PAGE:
The King’s Highway was one of the most important ancient trade routes in the Middle East. It ran from Heliopolis in Egypt through the Sinai Peninsula to Aqaba, where it turned northward and passed through many ancient cities including Petra, Madaba, Philadelphia (present Amman), Gerasa, Bosra or Damascus, ending at Resafa located in the upper reaches of the Euphrates (currently Syria). It connected Africa with Mesopotamia.
Trade in the ancient kingdoms of Edom, Moab, and Ammon largely depended on this route. The Nabataeans also used the King’s Highway as a trade route. Caravans traversing the trail carried various luxury goods, including incense and spices from Arabia.
In the Roman period the road was called Via Regia. Emperor Trajan rebuilt it and changed its name to Via Traiana Nova. At his command, fortifications were built in the desert in the province of Arabia Petraea, stretching for 1500 kilometers from northern Syria to southern Palestine. Via Traiana Nova served as a military and trade route along the created fortifications.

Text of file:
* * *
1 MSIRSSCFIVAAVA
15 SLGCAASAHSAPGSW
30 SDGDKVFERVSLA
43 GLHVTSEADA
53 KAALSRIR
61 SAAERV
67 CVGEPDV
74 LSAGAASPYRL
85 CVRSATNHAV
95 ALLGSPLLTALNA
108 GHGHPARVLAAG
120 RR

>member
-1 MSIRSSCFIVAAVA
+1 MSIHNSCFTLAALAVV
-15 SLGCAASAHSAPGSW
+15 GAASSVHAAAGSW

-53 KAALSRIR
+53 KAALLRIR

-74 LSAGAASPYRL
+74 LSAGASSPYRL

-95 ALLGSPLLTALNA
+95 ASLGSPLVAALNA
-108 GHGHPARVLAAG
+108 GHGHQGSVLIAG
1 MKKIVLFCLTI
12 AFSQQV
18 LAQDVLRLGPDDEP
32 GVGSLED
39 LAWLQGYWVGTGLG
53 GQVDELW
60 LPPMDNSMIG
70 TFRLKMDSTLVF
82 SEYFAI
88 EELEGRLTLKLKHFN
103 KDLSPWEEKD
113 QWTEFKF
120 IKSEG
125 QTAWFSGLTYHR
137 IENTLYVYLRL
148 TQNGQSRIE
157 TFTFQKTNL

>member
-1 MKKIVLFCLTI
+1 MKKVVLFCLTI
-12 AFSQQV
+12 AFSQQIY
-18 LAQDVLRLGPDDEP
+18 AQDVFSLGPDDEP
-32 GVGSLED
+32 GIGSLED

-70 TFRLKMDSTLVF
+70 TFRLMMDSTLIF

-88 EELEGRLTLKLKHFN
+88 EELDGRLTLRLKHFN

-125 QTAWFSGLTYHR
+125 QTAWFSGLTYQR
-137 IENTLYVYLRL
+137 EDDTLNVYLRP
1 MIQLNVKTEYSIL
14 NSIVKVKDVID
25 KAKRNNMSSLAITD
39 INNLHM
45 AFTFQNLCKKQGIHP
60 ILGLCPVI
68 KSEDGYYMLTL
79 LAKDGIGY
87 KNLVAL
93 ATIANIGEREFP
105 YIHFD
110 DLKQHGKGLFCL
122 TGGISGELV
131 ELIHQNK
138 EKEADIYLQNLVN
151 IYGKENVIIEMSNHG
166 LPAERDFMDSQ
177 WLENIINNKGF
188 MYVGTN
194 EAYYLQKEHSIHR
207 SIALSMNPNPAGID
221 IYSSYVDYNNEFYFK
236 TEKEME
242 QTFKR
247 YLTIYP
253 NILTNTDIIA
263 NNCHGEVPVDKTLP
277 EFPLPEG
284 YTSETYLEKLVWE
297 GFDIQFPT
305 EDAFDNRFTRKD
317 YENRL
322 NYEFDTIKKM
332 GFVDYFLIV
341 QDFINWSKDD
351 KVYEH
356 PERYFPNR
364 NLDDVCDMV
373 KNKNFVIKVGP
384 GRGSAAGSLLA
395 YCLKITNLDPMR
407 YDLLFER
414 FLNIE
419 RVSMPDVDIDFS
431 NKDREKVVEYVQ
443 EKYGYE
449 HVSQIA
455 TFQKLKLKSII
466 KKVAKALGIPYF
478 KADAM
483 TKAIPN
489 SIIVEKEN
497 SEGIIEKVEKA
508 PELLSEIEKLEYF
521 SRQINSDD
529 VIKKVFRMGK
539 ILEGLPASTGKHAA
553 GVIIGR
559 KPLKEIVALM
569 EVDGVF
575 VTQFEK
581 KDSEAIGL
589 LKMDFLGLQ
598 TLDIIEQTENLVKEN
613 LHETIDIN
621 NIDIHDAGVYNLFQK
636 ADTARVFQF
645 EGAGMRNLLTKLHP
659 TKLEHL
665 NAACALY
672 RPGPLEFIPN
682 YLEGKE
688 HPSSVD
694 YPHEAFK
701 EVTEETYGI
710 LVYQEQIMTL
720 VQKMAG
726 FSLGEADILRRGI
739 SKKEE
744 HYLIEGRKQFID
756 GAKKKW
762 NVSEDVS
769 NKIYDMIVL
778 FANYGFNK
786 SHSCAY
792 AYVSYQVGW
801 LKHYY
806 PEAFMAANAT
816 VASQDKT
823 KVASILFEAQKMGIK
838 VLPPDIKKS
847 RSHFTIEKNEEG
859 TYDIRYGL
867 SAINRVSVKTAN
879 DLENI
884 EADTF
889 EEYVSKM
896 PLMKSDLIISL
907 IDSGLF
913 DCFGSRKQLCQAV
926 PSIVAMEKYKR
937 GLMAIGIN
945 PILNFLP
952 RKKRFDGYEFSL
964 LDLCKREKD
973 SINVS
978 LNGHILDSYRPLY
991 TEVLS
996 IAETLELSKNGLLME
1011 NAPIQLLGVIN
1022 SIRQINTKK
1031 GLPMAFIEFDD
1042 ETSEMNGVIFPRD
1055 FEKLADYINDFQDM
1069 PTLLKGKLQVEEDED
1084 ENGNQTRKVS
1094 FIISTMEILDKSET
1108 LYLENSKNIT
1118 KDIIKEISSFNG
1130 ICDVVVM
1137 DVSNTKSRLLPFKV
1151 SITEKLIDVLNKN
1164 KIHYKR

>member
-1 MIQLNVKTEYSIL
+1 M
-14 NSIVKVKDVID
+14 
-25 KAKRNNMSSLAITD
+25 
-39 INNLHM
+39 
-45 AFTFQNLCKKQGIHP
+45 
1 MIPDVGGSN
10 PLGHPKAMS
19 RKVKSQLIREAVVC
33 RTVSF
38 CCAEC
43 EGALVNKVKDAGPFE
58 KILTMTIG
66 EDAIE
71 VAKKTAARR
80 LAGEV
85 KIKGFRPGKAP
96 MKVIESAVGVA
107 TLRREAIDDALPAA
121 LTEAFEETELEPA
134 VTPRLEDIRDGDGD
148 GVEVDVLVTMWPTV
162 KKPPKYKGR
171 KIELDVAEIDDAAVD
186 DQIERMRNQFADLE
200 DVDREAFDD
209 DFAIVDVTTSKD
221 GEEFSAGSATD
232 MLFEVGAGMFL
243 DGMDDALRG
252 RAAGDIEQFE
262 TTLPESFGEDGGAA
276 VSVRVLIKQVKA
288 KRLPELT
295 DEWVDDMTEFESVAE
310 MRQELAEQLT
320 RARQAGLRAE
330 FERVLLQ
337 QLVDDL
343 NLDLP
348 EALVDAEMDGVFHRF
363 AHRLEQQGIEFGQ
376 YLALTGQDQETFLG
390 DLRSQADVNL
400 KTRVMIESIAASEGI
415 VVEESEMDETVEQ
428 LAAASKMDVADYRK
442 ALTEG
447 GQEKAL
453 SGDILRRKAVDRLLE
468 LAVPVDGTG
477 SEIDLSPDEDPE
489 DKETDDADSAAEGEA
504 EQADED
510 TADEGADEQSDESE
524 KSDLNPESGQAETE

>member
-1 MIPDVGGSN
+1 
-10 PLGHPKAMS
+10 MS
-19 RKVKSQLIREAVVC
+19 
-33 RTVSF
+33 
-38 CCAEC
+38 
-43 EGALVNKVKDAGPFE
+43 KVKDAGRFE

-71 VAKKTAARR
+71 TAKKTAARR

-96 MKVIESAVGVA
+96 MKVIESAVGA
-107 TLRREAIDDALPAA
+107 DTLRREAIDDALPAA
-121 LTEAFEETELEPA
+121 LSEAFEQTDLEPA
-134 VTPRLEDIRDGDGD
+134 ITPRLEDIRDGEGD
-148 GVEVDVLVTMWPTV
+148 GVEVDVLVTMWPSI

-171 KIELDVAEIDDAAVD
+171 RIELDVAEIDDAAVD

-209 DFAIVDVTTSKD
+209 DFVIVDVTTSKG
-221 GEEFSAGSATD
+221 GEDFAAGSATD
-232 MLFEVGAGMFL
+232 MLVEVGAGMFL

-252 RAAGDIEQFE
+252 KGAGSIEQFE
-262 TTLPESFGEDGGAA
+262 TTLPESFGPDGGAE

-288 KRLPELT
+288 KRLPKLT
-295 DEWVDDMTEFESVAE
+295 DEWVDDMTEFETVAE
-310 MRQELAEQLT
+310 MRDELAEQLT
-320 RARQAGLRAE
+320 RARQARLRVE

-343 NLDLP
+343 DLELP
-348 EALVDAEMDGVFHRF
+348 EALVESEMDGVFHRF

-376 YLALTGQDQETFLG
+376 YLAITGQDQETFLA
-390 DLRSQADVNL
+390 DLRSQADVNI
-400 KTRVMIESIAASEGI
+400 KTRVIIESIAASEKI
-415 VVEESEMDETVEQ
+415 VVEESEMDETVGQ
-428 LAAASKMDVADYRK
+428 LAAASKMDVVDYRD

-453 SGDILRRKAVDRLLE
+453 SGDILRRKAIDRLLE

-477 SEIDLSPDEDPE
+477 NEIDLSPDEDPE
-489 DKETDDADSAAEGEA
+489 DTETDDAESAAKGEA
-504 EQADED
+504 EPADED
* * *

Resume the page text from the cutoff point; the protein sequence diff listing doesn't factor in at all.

In the Byzantine period, the King’s Highway also became a pilgrimage route for Christians pilgrimaging to Mount Nebo or the Baptism Site of Jesus Christ.
Nowadays, the King’s Highway attracts travellers with picturesque and absolutely stunning views. The trail winds through the successive valleys (wadi), among which the wonderful Wadi Mujib undoubtedly stands out. Along the road there are many monuments and larger or smaller towns. It is just amazing that passing through every town on the way means another traffic jam. Traffic congestion causes all of the movement to stop suddenly and this happens probably regardless of the time of day. That is why it is definitely not a quick route through the country, however the alternative Desert Highway, initially even interesting, with every kilometer becomes simply monotonous.